The proper greeting will be either “Dear Mr. (Smith),” or “Dear Ms. (Smith).” Avoid using Miss or Mrs., and do not address
your letter to “Dear Sirs,” as it is considered inappropriate. If you are unsure of your contact’s gender, address them by
their first and last name, as in “Dear Pat Smith,” to avoid an embarrassing mistake. If you don’t know the name of the
hiring manager, simply use the greeting “Dear Hiring Manager,”– it’s clear, to the point, and gender neutral.
Get to the point in your opening paragraph:
One of the most common interviewing questions employers ask is “Why should I hire you among other candidates?”
Provide an answer to that question right off the bat in your opening paragraph. This is a very important section because it
is the first thing the employer will read. It must be powerful and make an immediate impact. Be sure sell yourself and your
unique abilities. Do not use a generic opening paragraph that can apply to any Tom, Dick or Harry.
Every line should sell you, so use aggressive language here and throughout the rest of your cover letter. For example,
instead of writing “My background is in finance management, making me well-suited for your advertised Corporate
Finance Director position.” you can write “A background in finance management and a proven record of developing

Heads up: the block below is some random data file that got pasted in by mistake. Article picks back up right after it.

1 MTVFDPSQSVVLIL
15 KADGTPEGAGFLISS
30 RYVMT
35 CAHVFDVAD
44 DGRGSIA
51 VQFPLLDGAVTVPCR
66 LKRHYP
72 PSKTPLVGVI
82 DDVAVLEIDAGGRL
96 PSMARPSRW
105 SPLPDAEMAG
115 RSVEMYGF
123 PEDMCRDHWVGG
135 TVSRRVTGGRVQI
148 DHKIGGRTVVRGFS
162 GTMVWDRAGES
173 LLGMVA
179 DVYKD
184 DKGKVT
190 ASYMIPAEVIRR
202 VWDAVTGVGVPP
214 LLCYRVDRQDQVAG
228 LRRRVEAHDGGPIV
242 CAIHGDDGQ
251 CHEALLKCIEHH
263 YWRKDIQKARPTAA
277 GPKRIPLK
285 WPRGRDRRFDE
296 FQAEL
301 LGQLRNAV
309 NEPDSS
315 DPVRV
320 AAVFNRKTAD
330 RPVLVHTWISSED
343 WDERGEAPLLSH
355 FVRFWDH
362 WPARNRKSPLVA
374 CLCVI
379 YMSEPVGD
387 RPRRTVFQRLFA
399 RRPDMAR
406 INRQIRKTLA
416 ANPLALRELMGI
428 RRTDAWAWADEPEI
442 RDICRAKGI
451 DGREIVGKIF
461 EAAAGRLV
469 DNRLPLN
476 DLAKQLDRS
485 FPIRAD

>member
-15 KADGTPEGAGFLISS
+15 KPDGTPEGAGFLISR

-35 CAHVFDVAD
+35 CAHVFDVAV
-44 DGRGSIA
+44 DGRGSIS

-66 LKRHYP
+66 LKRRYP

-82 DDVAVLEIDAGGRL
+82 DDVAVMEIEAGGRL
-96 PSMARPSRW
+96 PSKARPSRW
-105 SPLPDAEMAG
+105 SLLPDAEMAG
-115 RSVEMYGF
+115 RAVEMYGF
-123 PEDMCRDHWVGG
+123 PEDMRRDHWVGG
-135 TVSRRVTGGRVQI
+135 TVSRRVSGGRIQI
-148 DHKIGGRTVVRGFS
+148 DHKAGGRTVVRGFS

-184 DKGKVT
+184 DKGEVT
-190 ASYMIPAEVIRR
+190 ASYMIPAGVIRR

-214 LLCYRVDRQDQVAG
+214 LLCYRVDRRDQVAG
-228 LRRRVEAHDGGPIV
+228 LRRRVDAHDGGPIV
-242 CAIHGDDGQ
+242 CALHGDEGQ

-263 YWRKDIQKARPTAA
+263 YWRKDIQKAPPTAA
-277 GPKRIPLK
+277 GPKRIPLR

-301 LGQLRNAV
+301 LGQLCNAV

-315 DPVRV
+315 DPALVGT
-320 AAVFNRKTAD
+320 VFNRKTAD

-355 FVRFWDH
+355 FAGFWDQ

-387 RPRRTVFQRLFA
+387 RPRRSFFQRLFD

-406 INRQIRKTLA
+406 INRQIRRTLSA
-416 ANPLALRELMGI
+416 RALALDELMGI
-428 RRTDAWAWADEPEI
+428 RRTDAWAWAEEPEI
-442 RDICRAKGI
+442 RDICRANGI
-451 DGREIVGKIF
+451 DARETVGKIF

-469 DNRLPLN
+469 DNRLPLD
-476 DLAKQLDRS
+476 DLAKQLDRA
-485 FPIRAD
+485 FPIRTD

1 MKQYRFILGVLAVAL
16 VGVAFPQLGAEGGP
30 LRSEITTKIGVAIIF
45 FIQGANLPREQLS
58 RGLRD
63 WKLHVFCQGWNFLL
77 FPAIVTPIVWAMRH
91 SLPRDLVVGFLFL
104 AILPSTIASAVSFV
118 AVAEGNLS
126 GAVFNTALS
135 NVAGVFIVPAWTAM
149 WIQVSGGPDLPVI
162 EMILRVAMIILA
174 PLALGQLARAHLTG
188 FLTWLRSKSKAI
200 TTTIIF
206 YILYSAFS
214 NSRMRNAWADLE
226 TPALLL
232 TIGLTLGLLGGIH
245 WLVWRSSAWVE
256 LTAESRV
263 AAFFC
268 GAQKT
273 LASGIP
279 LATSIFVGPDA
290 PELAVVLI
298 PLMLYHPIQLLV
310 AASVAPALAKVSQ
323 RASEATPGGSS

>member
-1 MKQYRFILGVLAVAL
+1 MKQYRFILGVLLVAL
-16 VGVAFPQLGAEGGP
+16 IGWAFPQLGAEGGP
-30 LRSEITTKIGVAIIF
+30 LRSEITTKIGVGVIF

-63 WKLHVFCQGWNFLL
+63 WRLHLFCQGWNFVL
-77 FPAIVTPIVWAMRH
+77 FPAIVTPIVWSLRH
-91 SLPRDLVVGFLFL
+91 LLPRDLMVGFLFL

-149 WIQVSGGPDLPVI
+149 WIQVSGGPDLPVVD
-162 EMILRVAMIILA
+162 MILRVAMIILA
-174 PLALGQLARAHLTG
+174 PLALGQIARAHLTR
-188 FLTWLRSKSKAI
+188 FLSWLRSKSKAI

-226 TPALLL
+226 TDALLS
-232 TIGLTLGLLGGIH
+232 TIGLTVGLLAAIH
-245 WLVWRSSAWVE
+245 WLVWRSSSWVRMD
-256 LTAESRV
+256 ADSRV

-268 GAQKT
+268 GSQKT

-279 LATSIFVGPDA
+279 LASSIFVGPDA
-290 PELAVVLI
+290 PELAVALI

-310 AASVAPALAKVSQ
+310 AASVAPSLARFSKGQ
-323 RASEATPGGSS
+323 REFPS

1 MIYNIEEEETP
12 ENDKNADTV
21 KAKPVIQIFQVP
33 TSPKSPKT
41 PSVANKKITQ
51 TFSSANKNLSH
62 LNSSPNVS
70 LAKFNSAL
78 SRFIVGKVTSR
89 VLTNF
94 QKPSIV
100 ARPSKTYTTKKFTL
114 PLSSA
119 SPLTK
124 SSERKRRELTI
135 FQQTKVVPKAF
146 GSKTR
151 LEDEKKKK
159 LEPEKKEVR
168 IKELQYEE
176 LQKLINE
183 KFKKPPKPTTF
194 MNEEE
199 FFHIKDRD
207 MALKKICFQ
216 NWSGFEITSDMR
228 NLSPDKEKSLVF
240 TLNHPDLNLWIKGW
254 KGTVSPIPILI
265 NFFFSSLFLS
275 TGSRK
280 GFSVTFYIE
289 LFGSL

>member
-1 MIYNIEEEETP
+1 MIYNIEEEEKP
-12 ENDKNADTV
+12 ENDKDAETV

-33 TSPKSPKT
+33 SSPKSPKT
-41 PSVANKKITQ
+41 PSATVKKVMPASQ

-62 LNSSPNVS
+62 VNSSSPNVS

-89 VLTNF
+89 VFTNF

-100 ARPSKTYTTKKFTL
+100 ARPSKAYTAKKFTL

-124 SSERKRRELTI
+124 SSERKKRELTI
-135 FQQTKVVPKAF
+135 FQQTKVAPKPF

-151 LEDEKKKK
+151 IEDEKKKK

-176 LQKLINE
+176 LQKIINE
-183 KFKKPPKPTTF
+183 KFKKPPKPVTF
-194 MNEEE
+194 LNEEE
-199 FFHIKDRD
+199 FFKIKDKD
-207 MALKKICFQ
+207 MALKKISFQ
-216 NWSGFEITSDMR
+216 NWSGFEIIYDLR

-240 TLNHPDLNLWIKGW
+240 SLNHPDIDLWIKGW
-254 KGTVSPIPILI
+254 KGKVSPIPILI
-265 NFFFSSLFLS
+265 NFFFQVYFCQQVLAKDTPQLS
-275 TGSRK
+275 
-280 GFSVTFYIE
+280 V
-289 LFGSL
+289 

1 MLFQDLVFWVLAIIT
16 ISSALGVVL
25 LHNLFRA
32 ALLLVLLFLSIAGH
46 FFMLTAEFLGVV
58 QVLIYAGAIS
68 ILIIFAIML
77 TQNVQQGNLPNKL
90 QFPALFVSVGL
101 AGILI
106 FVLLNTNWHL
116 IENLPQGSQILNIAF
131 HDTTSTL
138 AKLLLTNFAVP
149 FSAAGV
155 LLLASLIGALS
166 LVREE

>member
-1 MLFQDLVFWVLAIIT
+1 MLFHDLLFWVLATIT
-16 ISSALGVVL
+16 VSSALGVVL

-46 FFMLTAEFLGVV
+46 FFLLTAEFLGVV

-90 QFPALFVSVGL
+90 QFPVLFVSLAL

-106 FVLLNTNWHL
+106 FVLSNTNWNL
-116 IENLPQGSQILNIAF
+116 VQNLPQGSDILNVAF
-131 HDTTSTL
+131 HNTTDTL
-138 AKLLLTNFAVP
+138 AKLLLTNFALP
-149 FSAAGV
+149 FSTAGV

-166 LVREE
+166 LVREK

effective strategies that drive revenue, growth and shareholder value make me a strong candidate for your advertised
Corporate Finance Director position.”
Show your interest and sell your accomplishments in the body of the letter:
In this section, you need to show your interest in the job and the company. Research is a key ingredient to a successful
job search. The more you are able to demonstrate your interest and knowledge about a company, the better your chances
are to secure an interview. Get to know the company’s mission and new corporate initiatives, and tell them how you can
help them meet their objectives or resolve their problems. Praise the company for public recognitions or recent
accomplishments. The employer will surely take notice of your active interest.
Use “I” and “my” sparingly. Try not to use these words more than six times in your cover letter. You need to focus on what
you will bring to the company and how you will help them improve their profitability. Too much use of the word “I” will also
make your letter look elementary and poorly written.
For executive-level candidates and professionals with substantial achievements, a bullet point format is often the most
effective and efficient way to highlight accomplishments. If you fall into this category, be sure to keep the bullet point
statements unique and fresh. Do not copy and paste the exact same phrases from the resume as it will make you look
lazy. All sentences and achievements transferred from the resume should be rephrased.
Close your letter with a strong paragraph:
In the closing paragraph, you need to address several issues. At the very least, you need to ask for the interview and
provide contact information. This is also the ideal place to mention your salary requirements (if the employer insists on it),
or your desire to relocate.
To demonstrate your drive and interest, mention that you will call within a week to follow up. This is a great way to ensure
the resume was successfully received, and it creates an opportunity to establish a dialog. However, do not mention this in
your cover letter if you do not intend to follow up.
In summation, an aggressive and dynamic cover letter will help you stand out among the competition. Remember that the
goal is to market yourself – not to compose a dull biography.